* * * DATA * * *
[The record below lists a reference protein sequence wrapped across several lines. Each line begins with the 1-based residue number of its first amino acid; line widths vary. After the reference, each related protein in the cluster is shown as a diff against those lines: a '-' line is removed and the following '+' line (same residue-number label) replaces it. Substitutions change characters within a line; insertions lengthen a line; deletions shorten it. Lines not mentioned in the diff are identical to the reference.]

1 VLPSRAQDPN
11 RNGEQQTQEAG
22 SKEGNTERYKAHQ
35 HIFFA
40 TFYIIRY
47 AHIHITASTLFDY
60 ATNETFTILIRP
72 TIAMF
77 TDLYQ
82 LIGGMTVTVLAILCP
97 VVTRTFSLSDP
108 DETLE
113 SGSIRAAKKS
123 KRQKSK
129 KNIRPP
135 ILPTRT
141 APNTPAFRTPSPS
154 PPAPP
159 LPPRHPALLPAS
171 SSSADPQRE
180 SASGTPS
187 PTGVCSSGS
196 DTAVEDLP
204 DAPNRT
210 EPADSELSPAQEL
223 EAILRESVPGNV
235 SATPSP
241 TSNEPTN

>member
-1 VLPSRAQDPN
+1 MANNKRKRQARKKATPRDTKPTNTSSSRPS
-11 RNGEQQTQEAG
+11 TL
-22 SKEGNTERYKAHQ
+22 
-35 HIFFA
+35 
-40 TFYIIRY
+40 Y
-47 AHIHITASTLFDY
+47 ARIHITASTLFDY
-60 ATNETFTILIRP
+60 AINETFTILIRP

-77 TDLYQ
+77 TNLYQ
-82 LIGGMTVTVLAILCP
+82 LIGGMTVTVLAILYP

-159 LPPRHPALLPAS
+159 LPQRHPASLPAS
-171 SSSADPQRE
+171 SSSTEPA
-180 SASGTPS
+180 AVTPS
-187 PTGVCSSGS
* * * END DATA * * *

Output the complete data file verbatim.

[The record below lists a reference protein sequence wrapped across several lines. Each line begins with the 1-based residue number of its first amino acid; line widths vary. After the reference, each related protein in the cluster is shown as a diff against those lines: a '-' line is removed and the following '+' line (same residue-number label) replaces it. Substitutions change characters within a line; insertions lengthen a line; deletions shorten it. Lines not mentioned in the diff are identical to the reference.]

1 VLPSRAQDPN
11 RNGEQQTQEAG
22 SKEGNTERYKAHQ
35 HIFFA
40 TFYIIRY
47 AHIHITASTLFDY
60 ATNETFTILIRP
72 TIAMF
77 TDLYQ
82 LIGGMTVTVLAILCP
97 VVTRTFSLSDP
108 DETLE
113 SGSIRAAKKS
123 KRQKSK
129 KNIRPP
135 ILPTRT
141 APNTPAFRTPSPS
154 PPAPP
159 LPPRHPALLPAS
171 SSSADPQRE
180 SASGTPS
187 PTGVCSSGS
196 DTAVEDLP
204 DAPNRT
210 EPADSELSPAQEL
223 EAILRESVPGNV
235 SATPSP
241 TSNEPTN

>member
-1 VLPSRAQDPN
+1 MANNKRKRQARKKATPRDTKPTNTSSSRPS
-11 RNGEQQTQEAG
+11 TL
-22 SKEGNTERYKAHQ
+22 
-35 HIFFA
+35 
-40 TFYIIRY
+40 Y
-47 AHIHITASTLFDY
+47 ARIHITASTLFDY
-60 ATNETFTILIRP
+60 AINETFTILIRP

-77 TDLYQ
+77 TNLYQ
-82 LIGGMTVTVLAILCP
+82 LIGGMTVTVLAILYP

-159 LPPRHPALLPAS
+159 LPQRHPASLPAS
-171 SSSADPQRE
+171 SSSTEPA
-180 SASGTPS
+180 AVTPS
-187 PTGVCSSGS